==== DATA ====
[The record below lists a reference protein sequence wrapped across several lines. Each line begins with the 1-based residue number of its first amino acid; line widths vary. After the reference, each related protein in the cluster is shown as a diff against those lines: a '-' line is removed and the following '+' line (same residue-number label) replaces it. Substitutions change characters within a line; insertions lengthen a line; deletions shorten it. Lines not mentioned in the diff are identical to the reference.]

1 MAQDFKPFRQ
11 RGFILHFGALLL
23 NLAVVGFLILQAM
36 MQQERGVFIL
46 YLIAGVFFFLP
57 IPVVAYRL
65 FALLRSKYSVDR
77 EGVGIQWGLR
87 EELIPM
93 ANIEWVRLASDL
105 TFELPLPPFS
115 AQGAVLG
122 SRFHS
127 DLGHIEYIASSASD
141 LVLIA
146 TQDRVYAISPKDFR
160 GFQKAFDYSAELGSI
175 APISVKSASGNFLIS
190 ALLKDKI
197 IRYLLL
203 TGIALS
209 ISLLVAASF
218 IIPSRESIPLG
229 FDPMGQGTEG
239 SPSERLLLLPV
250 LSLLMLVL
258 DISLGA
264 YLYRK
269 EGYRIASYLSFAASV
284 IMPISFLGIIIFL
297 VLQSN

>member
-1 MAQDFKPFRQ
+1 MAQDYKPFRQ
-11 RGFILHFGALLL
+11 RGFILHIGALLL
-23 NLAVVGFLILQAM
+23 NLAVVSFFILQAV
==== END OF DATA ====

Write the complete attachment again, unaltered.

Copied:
[The record below lists a reference protein sequence wrapped across several lines. Each line begins with the 1-based residue number of its first amino acid; line widths vary. After the reference, each related protein in the cluster is shown as a diff against those lines: a '-' line is removed and the following '+' line (same residue-number label) replaces it. Substitutions change characters within a line; insertions lengthen a line; deletions shorten it. Lines not mentioned in the diff are identical to the reference.]

1 MAQDFKPFRQ
11 RGFILHFGALLL
23 NLAVVGFLILQAM
36 MQQERGVFIL
46 YLIAGVFFFLP
57 IPVVAYRL
65 FALLRSKYSVDR
77 EGVGIQWGLR
87 EELIPM
93 ANIEWVRLASDL
105 TFELPLPPFS
115 AQGAVLG
122 SRFHS
127 DLGHIEYIASSASD
141 LVLIA
146 TQDRVYAISPKDFR
160 GFQKAFDYSAELGSI
175 APISVKSASGNFLIS
190 ALLKDKI
197 IRYLLL
203 TGIALS
209 ISLLVAASF
218 IIPSRESIPLG
229 FDPMGQGTEG
239 SPSERLLLLPV
250 LSLLMLVL
258 DISLGA
264 YLYRK
269 EGYRIASYLSFAASV
284 IMPISFLGIIIFL
297 VLQSN

>member
-1 MAQDFKPFRQ
+1 MAQDYKPFRQ
-11 RGFILHFGALLL
+11 RGFILHIGALLL
-23 NLAVVGFLILQAM
+23 NLAVVSFFILQAV